Saturday, February 09, 2013

The Uhmerican Dragon Lady

Lucy Liu captures the stereotypical tone of voice and, more importantly, the demeanor in Elementary:




Behind the Scenes

A better example would have her upbraiding Sherlock, but I couldn't find one online. I wouldn't say she talks like the typical ABC - but she did grow up in New York and I would not be surprised if her character and personality were shaped by feminism. At least Watson in BBC's Sherlock, Watson is a male - I have not seen enough of the show to know what the exact dynamic between the two characters is, but they do become friends apparently. But Liu's Watson seems to be more of the maternal type, there to make sure Sherlock does not do anything to harm himself or the case that he is pursuing. It has been a long time since I read Sir Arthur Conan Doyle's stories, but I never imagined Sherlock Holmes to be anything other than alpha and normal, even if he was more "intelligent" than those around him. All the characterizations of Holmes this century have to make him out to be psychologically abnormal in one way or another - the only one I find tolerable is Robert Downey Jr.'s version in the Guy Ritchie movies, though even his character is rather stunted in his handling of relationships. Apparently the modern audience can't handle a man who excels others in every way - he must be flawed in order to counterbalance his intelligence, and what better flaw than extreme "social awkwardness" or lack of social skills. The envy of those who take themselves to be the cultural elites? Small wonder that mass culture earns the derision of those in the alt right. Sure, some social impairment accompanies high intelligence in certain areas in various developmental disabilities and disorders. But the point is, we are not allowed to have a hero who is better than us, someone we can admire and wish to emulate.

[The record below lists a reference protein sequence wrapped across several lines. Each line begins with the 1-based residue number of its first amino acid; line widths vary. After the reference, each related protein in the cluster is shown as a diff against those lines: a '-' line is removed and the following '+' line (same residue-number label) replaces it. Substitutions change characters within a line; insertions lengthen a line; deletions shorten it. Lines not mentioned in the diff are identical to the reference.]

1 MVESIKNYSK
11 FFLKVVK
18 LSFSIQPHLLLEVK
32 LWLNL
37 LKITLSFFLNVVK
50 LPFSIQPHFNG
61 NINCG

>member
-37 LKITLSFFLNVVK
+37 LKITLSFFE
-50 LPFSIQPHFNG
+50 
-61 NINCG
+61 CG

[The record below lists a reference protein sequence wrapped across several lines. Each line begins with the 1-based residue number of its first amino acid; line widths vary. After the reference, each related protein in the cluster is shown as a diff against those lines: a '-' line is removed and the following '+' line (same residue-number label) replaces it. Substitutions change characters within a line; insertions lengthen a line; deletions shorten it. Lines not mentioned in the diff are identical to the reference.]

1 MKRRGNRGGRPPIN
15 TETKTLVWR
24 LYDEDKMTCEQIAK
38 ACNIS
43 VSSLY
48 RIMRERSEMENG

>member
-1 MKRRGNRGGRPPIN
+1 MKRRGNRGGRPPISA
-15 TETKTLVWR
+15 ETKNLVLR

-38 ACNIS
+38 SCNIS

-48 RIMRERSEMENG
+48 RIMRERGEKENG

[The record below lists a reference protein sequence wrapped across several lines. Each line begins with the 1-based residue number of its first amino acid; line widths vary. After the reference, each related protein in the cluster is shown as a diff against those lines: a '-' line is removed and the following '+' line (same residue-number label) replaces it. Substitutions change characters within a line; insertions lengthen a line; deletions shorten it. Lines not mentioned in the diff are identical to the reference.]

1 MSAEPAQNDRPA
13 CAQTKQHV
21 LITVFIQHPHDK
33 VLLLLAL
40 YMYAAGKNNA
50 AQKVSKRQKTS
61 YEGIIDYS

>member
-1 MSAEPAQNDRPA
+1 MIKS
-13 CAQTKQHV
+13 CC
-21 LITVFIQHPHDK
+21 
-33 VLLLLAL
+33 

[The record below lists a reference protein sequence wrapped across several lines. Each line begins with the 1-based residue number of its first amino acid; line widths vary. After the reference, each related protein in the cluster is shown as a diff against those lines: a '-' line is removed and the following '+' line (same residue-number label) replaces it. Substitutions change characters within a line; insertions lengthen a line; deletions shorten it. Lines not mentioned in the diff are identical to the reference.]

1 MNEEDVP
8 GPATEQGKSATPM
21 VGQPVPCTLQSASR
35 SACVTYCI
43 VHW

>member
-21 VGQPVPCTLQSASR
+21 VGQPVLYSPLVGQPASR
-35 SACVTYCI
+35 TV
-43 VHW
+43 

Related:
Guy Ritchie 'signs for Sherlock Holmes 3, wants to film in Hollywood'
Why is there no trace of forensic action in Guy Ritchie's Sherlock Holmes?

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